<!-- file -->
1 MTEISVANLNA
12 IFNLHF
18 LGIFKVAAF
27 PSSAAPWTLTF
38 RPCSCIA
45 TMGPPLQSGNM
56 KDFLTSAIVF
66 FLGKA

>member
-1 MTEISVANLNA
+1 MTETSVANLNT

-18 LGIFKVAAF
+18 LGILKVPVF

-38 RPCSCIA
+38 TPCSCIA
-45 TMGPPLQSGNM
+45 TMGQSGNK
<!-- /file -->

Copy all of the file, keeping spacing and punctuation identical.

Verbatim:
1 MTEISVANLNA
12 IFNLHF
18 LGIFKVAAF
27 PSSAAPWTLTF
38 RPCSCIA
45 TMGPPLQSGNM
56 KDFLTSAIVF
66 FLGKA

>member
-1 MTEISVANLNA
+1 MTETSVANLNT

-18 LGIFKVAAF
+18 LGILKVPVF

-38 RPCSCIA
+38 TPCSCIA
-45 TMGPPLQSGNM
+45 TMGQSGNK